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Game Design Essentials: 20 Mysterious Games

January 14, 2008 Article Start Previous Page 14 of 21 Next

13. Diablo series

Random dungeons, enemy layouts and treasure, multiplayer exploration

Developed by Blizzard Entertainment

Senior designers: Erich Schaefer and David Brevik

Reason for inclusion:

The Diablo series is the most popular commercial random dungeon game in the world, and still has fans even ten years later. While the play is less mysterious than NetHack, there are interesting things about it.

The game:

Diablo's random dungeons and look, and non-respawning monsters, produce another mining game. Unlike the other random dungeon games discussed here, the check on exploring the dungeon at the player's leisure is entirely the monsters: there's not much in the way of environmental obstacles to get in the way.

Frankly, the Diablo games diminish many of the cooler things about random dungeon exploration games. Unknown items don't exist, as overall types share similar appearances but random functions. One is given to wonder why identification is even in the game: unknown items can be used, but only get their basic effects. The result is simply to force the player to return to base more often to get stuff ID'd. There is no chance of figuring out an item through use or experimentation, and there are no unknown potion or scroll types -- not in the roguelike style.

In their defense, it's possible the developers did this because to implement true roguelike object identification requires permadeath to avoid reload abuse, and that's a change many mainstream players won't enjoy. And in a heavily multiplayer game, the penalty for using a bad magic item isn't so bad since there are other players to help out. And it's good that they do away with Rogue's food system. It's not so bad in Rogue, but food has no place in these games' structure.

Diablo's dungeons are relatively simple compared to those of other random games, and that's a statement, I realize, that demands explanation. In architecture, Diablo's dungeons are actually very complex -- far more so than Rogue, NetHack, Dungeon Hack, or many other games. And scattered through them are monster rooms and shrines, in addition to quests and unique monsters. But despite these things, there is a kind of sameness to them. Levels are defined, in game terms, as monsters and loot. To a great degree, the layout of walls in a random dungeon is not that interesting. All of these games have automaps, after all, so there's no danger of getting lost. It's not all that exciting, in Diablo, if a corridor is straight, has a bend in it, or a branch, or is actually a room. It's just space.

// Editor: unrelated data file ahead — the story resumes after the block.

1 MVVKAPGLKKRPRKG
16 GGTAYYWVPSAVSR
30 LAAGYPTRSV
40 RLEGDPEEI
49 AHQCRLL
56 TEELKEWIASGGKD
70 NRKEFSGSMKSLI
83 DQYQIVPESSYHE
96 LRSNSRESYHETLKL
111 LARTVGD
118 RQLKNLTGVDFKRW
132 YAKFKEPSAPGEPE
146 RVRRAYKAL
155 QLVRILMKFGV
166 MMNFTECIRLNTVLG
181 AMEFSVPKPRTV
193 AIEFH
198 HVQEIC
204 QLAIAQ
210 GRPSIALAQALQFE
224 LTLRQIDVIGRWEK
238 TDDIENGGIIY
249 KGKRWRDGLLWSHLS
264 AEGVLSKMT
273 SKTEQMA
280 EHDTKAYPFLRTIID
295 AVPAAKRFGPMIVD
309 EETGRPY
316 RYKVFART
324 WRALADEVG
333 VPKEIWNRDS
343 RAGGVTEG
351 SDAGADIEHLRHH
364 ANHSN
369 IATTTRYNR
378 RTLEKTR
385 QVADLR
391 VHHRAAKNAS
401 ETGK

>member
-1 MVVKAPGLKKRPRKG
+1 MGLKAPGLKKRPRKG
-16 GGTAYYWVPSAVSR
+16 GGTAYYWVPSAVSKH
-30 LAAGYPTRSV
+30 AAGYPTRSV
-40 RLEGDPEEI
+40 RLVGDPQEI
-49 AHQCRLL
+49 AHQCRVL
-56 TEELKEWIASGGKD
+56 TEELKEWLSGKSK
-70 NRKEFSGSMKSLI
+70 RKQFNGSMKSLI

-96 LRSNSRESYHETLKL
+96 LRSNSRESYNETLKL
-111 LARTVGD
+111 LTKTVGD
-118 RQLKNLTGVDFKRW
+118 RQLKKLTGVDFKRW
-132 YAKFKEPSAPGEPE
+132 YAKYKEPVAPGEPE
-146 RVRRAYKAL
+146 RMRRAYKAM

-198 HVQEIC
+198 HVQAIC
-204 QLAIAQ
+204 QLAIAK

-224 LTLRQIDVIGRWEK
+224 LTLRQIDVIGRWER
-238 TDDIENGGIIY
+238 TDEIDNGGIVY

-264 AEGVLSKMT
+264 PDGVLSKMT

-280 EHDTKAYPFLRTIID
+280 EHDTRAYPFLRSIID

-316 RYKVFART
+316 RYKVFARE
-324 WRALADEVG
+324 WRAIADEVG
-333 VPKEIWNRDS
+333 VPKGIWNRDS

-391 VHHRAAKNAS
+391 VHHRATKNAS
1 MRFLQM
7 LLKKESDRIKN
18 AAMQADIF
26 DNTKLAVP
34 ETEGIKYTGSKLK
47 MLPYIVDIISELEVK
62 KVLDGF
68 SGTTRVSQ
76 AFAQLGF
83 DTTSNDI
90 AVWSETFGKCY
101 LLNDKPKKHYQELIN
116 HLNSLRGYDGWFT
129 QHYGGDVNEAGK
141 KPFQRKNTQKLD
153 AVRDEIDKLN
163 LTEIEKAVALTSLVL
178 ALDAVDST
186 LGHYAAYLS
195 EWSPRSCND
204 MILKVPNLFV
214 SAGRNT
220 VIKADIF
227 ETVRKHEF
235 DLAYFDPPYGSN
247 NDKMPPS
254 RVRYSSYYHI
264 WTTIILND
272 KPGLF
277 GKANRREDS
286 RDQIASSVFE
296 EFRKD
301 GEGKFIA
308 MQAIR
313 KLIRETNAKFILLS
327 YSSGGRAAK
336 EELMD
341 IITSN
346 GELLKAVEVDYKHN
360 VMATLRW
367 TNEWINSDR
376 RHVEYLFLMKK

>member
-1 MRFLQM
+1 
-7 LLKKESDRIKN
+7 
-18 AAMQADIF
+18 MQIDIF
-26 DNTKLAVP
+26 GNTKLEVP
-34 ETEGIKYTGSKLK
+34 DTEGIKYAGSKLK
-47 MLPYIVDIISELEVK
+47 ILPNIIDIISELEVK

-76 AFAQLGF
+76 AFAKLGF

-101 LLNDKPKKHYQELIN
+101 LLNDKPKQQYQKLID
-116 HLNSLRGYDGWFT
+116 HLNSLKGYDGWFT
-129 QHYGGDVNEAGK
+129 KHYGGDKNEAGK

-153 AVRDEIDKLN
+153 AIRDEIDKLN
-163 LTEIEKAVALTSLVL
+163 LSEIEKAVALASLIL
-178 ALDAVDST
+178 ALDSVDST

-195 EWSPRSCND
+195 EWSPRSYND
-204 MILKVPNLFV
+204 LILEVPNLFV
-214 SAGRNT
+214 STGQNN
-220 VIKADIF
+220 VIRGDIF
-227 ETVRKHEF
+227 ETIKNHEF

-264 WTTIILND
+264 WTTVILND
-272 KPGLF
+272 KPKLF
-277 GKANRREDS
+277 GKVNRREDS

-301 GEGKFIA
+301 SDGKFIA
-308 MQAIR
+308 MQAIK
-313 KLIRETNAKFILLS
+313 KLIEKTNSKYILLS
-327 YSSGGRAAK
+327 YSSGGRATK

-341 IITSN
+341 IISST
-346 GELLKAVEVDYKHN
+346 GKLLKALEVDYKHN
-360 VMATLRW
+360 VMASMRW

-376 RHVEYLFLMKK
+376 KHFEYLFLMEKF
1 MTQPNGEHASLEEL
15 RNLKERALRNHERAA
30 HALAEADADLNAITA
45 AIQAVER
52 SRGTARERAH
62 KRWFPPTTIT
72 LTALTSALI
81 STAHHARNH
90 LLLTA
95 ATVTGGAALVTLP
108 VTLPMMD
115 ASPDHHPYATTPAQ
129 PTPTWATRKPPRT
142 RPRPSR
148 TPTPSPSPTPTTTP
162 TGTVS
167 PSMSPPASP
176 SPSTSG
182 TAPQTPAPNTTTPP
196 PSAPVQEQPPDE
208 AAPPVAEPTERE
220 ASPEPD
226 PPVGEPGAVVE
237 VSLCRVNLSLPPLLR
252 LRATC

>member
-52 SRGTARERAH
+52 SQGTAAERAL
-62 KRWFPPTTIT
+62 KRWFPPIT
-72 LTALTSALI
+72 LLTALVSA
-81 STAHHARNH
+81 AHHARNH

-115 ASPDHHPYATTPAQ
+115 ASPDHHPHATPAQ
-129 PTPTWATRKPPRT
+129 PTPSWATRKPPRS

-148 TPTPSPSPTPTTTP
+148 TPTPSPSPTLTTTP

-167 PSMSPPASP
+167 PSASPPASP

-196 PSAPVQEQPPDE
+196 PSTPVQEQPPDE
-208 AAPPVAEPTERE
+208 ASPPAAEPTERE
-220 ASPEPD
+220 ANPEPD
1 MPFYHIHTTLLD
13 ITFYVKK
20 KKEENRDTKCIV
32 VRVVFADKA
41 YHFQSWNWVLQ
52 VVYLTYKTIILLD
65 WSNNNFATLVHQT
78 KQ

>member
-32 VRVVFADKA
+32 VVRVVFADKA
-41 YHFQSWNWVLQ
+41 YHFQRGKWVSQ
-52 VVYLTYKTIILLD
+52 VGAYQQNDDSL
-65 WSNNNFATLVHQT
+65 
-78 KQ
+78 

It's all just space, and its shape doesn't matter for much. It's true that players do need to take it into account to avoid getting surrounded, and keep a path open through which to flee if necessary. But by abandoning many of the daggers in Rogue's design, the import of the dungeon itself is lessened. In true roguelikes the player must explore efficiently, to gain the most loot while using the least food and taking the fewest risks. Diablo is by no means the only random dungeon game to abandon this aspect of Rogue, but it does leave me to wonder, sometimes, why one would bother putting random maps into a game if their structure has so little real consequence to the player.

Design lesson:

The incentive for playing the Diablo games primarily comes from finding random loot. The games' dungeons are a bit less interesting than loot-hunting because of the lack of consequences for the act of exploration. There are no traps on the floor, there's no food, and there's no randomly-appearing monsters. For a single-player game this is less interesting, but for multiplayer it works better. Perhaps this is why Diablo's system is basically the template upon which most MMORPGs use.


Article Start Previous Page 14 of 21 Next

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